Crescent Moon Over Carolina examines the life of Major General William Moultrie (1730–1805), who is best remembered for his valiant defense of an unfinished log fort on Sullivan's Island at the entrance to Charleston Harbor against a determined British naval attack on June 28, 1776. While the Continental Congress in Philadelphia considered a draft of the Declaration of Independence, Moultrie and his garrison of South Carolinians proved that untested, but courageous, American soldiers could stand firm and prevail against British might.
Every fort that has since occupied the site has borne his name, but Moultrie was more than the iconic defender of Charleston. Postwar he served two terms as governor and became one of South Carolina's most influential elder statesmen during the early years of the American Republic.
In this first and only book-length biography of Moultrie, C. L. Bragg combines a scholarly survey of lowcountry South Carolina culture, the American Revolution, and the early political history of the state and the United States. Bragg also brings to light primary sources that are published here for the first time—revealing documents that provide fresh insight into the political and cultural values of Moultrie and his fellow South Carolinians.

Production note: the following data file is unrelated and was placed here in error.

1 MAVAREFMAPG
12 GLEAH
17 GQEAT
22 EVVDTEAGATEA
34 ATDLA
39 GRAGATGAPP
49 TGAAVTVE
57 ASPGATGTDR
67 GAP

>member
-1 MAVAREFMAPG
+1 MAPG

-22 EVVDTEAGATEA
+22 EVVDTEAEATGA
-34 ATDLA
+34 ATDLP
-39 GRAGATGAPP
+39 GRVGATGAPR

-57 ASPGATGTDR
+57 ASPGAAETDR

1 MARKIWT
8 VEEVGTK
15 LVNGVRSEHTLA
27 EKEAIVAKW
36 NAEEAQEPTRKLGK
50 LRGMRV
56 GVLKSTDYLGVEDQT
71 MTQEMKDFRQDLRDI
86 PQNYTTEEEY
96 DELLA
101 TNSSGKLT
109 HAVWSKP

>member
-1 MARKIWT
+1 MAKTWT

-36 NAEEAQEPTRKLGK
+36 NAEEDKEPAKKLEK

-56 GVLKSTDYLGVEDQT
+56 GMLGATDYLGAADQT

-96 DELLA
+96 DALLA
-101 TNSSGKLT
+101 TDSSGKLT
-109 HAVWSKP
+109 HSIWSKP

Crescent Moon Over Carolina offers an engaging narrative, detailed maps, and beautiful illustrations that will stand as an important addition to the body of literature for those interested in Revolutionary South Carolina. Bragg leaves us with a clearer understanding of Moultrie—a political and military leader who counted among his friends, associates, and correspondents many of our nation's ardent patriots and founding fathers. Moultrie's service to state and country has earned him a respected place in history.
C. L. Bragg is the author of Distinction in Every Service: Brigadier General Marcellus A. Stovall, C.S.A. and coauthor of the critically acclaimed Never for Want of Powder: The Confederate Powder Works in Augusta, Georgia, also published by the University of South Carolina Press. Bragg's interest in William Moultrie was sparked while researching his family's South Carolina heritage and his personal connection to the Revolutionary War.